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47 Prefectures from A to Y


Mountain Highs and Nature’s Bounty

She’s inescapable: visible from almost anywhere you go in Yamanashi Prefecture, Mount Fuji presides over a wooded and mountainous region featuring lush valleys bursting with fruit and flowers. In the summer, she welcomes numerous climbers who scale the peak. In the springtime, Mount Fuji with cherry blossoms in the foreground is a picture-perfect combination of two quintessentially Japanese symbols.

Long venerated and sometimes feared, as many believed that a god dwells in the mountain, the sleeping volcano has several climbing routes. The most popular is the Yoshida Trail, starting from southern Yamanashi near Fujiyoshida City and Lake Kawaguchi. Around 180,000 climbers a year start here, stopping at the base of the path at Kitaguchi Hongu Fuji Sengen-jinja Shrine before their climb. The mountain is now known as a World Heritage site, but people have paid homage to her for several thousand years. With a history of nineteen centuries, this Shinto shrine is the home of the Fuji-ko sect, which is dedicated to worshipping this mountain.

When visiting Yamanashi, visitors may want to consume some local stick-to-your-ribs cuisine called houtou, a fortifying noodle dish similar to udon. At Sengenchaya, which specializes in houtou, the noodles are thick, hand-cut, and made from wheat flour, but the commonalities end there. Thicker than traditional udon, houtou noodles are put straight into a white miso-based broth rather than boiled separately, so the soup absorbs the flour and becomes almost like a stew, studded generously with hearty mountain vegetables like burdock root, shiitake mushrooms, carrots and kabocha squash.

Those who just want to take in the scenery rather than tackle the ascent should catch the ropeway at Mount Kachikachi, or “Crackling Mountain.” Immortalized in a short story by Osamu Dazai as well as a famous folktale, Mount Kachikachi provides an excellent vista of both Lake Kawaguchi and Mount Fuji from its peak of 1075 meters. Characters from the folktale—a tanuki (raccoon dog) and a rabbit—appear in statue form around the lookout point, and tanuki dango—big, fluffy mochi (rice cake) balls dipped in a sticky sweet soy sauce and emblazoned with Mount Fuji—are available for snacking.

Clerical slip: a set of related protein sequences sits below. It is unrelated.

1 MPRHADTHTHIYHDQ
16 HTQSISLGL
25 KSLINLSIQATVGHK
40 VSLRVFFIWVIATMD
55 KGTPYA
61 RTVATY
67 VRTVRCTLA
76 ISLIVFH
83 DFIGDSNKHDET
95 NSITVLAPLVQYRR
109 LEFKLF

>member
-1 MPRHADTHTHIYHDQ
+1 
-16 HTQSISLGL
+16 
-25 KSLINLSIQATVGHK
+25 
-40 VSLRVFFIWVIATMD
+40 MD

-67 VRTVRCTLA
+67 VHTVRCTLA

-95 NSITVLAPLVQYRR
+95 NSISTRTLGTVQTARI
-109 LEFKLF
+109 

The famous mountain isn’t the only game in this prefecture. The green plains ringed by steep mountains have a wide temperature range and plenty of sun, making it an ideal environment for growing fruit. The “fruit bowl prefecture” is a major producer known for all kinds of fruits, including strawberries, peaches, plums, cherries and especially grapes. In fact, Yamanashi has more wineries than any other prefecture in Japan—over eighty—and grows over a hundred varieties of grapes.

Château Mercian is one such winery, and has been bottling for more than a century, producing over thirty different wines. The winery makes vintages that go especially well with Japanese cuisine, using domestically developed grapes like the Muscat Bailey A and the Koshu varieties, as well as Merlot, Cabernet Sauvignon and Chardonnay. Served at Japanese embassies abroad to introduce foreign dignitaries to Japanese wine, these vintages have started making inroads abroad, especially on the U.S. West Coast and in the UK. Visitors to the château can sit on an expanse of green overlooking the vineyards and the surrounding mountains while they savor the natural beauty and bounty of Yamanashi poured into a glass.
This prefecture seated at the foot of Mount Fuji offers history, a World Heritage site, memorable scenery and cuisine, making it a worthwhile destination in any season.